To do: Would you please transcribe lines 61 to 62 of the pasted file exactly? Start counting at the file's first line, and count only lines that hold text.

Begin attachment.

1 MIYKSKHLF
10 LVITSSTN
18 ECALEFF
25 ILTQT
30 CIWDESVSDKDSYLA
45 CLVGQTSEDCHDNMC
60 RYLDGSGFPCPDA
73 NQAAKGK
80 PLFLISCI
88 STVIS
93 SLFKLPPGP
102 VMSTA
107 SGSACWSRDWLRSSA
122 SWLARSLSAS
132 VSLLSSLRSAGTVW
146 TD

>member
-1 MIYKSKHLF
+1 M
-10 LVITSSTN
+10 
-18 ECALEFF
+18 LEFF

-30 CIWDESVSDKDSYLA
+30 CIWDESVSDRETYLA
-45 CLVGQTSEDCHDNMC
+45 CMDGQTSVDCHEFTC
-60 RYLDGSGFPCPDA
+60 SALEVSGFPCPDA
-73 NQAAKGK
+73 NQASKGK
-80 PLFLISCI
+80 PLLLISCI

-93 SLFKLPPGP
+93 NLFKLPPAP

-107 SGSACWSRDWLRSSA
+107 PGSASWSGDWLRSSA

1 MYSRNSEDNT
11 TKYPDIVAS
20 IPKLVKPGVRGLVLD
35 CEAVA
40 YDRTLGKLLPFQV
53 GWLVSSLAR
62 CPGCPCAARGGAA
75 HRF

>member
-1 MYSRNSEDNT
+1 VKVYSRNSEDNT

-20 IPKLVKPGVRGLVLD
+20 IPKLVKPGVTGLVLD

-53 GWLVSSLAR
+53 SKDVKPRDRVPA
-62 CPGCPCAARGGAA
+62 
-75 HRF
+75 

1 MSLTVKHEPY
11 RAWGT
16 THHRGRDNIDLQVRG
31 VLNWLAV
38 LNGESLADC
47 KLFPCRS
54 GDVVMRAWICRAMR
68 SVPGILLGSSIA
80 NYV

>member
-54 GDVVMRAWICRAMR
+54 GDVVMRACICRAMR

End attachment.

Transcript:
38 LNGESLADC
47 KLFPCRS